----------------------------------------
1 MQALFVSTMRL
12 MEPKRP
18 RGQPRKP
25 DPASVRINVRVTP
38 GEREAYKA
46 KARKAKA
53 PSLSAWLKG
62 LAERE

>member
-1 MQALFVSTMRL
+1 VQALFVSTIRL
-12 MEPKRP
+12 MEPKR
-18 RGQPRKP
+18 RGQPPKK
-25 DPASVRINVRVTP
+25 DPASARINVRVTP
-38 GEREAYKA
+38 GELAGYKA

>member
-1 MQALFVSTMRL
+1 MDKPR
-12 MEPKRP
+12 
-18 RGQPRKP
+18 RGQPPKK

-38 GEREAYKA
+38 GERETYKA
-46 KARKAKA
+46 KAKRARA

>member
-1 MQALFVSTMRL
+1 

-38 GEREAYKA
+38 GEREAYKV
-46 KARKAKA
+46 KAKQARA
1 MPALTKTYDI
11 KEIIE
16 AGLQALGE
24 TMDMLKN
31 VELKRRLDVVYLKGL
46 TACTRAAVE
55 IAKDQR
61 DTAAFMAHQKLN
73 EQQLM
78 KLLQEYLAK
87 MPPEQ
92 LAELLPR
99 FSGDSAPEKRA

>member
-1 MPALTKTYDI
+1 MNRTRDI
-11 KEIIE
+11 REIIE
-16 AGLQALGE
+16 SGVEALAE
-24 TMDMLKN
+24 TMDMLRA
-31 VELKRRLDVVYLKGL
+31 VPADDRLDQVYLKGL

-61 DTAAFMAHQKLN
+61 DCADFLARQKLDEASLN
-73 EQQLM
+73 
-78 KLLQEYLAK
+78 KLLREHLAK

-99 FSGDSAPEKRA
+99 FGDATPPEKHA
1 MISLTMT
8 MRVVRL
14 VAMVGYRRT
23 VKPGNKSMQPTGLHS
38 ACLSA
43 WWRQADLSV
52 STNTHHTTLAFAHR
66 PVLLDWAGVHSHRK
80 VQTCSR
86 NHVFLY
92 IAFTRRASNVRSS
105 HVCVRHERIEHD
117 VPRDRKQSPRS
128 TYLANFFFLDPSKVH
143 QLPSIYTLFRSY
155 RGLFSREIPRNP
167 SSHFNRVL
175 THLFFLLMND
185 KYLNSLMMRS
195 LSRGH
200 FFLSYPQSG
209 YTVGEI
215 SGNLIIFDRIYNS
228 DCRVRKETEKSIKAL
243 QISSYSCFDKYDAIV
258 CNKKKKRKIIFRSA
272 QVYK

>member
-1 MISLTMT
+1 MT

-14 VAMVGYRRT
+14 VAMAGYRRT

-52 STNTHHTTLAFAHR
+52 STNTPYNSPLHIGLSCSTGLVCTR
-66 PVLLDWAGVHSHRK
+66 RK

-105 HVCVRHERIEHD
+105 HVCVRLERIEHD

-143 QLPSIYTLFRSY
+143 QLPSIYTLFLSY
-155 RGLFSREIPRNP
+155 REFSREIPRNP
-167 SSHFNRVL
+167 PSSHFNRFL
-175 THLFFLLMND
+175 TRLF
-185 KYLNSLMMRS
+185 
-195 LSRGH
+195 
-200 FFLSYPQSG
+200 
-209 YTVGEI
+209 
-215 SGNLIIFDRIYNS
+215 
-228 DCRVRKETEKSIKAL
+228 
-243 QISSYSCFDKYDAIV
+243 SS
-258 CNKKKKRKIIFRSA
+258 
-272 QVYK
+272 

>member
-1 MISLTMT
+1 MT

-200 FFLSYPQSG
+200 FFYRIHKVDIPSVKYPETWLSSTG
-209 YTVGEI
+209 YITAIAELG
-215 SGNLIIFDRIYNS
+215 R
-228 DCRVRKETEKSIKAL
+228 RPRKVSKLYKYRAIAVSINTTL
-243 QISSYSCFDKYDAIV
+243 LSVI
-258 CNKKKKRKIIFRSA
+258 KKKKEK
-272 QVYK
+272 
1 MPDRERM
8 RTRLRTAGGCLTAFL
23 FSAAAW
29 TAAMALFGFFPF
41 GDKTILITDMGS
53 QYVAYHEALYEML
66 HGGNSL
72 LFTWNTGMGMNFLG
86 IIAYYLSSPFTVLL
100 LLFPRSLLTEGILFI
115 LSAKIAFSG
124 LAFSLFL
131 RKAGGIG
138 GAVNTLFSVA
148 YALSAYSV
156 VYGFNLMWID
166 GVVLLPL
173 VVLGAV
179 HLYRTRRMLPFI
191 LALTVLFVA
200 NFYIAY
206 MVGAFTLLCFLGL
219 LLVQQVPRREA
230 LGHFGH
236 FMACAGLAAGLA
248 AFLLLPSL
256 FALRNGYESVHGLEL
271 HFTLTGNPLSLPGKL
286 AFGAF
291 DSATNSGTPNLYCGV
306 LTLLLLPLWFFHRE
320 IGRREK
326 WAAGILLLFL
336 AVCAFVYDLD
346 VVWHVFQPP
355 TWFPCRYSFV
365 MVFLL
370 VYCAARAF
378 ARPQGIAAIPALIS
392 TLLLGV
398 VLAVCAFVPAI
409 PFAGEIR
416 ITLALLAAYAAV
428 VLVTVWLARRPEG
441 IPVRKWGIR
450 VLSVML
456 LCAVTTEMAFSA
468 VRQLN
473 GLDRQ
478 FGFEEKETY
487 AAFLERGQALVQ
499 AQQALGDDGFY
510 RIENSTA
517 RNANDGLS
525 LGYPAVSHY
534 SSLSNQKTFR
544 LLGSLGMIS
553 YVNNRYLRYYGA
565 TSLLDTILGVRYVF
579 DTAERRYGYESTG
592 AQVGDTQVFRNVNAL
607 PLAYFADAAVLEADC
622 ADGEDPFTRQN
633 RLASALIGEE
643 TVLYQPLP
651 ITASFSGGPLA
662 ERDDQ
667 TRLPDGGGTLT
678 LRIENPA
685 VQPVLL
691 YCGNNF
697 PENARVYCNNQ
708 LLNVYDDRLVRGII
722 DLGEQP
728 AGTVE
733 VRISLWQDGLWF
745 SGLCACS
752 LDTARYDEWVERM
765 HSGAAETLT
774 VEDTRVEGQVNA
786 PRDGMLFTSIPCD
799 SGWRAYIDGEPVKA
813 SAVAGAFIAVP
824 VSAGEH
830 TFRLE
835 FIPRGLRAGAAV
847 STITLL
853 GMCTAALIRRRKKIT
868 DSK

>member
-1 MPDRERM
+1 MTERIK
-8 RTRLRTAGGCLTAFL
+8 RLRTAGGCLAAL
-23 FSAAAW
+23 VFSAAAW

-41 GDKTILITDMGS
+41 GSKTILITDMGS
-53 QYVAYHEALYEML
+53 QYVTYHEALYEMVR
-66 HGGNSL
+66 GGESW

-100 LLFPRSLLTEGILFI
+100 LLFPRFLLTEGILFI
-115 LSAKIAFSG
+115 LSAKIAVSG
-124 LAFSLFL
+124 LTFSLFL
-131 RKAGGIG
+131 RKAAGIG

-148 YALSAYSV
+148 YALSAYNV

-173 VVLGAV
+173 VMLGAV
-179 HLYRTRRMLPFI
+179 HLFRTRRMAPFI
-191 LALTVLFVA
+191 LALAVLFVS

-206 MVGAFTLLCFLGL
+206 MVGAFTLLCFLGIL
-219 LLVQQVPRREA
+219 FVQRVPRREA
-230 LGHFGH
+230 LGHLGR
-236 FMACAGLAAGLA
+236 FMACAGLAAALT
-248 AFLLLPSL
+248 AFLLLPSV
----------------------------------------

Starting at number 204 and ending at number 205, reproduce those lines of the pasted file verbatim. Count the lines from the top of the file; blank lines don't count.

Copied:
517 RNANDGLS
525 LGYPAVSHY